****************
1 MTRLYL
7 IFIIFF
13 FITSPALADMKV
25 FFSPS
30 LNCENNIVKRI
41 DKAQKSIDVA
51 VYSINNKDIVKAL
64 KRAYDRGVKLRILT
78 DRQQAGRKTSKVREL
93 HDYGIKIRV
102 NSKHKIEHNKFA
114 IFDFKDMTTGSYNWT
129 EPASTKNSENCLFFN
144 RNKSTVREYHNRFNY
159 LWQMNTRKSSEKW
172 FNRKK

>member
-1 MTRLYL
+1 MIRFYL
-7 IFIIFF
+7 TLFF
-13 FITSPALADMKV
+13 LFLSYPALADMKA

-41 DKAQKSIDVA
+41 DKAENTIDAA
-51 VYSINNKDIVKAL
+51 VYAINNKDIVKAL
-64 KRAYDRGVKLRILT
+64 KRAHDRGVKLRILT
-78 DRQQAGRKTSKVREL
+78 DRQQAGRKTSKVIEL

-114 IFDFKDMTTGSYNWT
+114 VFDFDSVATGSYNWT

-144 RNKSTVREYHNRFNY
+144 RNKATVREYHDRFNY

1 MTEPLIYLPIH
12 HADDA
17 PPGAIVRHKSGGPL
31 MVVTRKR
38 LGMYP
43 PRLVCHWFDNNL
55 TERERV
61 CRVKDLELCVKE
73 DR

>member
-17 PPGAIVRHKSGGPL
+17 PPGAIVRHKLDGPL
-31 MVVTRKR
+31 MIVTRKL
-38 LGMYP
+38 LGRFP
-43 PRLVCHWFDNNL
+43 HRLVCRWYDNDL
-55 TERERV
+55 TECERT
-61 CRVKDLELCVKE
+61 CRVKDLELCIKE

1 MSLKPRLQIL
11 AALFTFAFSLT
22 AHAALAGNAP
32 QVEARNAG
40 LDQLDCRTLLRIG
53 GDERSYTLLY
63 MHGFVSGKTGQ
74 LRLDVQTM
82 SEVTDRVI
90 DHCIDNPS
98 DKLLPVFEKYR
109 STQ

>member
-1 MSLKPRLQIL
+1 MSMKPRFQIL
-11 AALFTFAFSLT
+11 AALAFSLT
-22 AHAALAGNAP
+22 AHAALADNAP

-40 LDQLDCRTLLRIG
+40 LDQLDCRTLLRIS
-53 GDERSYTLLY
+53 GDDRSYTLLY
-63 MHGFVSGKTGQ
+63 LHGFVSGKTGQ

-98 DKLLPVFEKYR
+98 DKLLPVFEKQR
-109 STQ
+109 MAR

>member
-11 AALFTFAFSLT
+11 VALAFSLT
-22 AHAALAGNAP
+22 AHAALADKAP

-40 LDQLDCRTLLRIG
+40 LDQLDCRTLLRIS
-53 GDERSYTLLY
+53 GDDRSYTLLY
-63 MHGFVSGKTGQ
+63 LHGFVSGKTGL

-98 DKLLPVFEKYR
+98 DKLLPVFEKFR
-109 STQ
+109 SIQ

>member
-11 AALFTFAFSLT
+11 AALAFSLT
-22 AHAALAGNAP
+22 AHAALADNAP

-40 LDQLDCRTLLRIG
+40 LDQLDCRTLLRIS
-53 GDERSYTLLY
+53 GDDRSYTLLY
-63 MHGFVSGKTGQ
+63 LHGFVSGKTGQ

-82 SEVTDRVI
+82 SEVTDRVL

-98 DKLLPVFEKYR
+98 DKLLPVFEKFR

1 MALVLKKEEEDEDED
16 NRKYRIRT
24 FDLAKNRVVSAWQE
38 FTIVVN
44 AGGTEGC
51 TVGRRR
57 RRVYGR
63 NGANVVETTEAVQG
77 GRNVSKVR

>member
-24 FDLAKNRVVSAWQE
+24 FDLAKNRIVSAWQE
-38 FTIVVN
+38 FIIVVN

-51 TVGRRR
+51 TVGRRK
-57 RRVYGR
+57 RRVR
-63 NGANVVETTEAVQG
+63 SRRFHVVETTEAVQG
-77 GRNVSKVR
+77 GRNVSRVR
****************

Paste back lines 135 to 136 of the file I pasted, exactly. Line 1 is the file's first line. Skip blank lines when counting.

-63 NGANVVETTEAVQG
+63 SRRFHVVETTEAVQG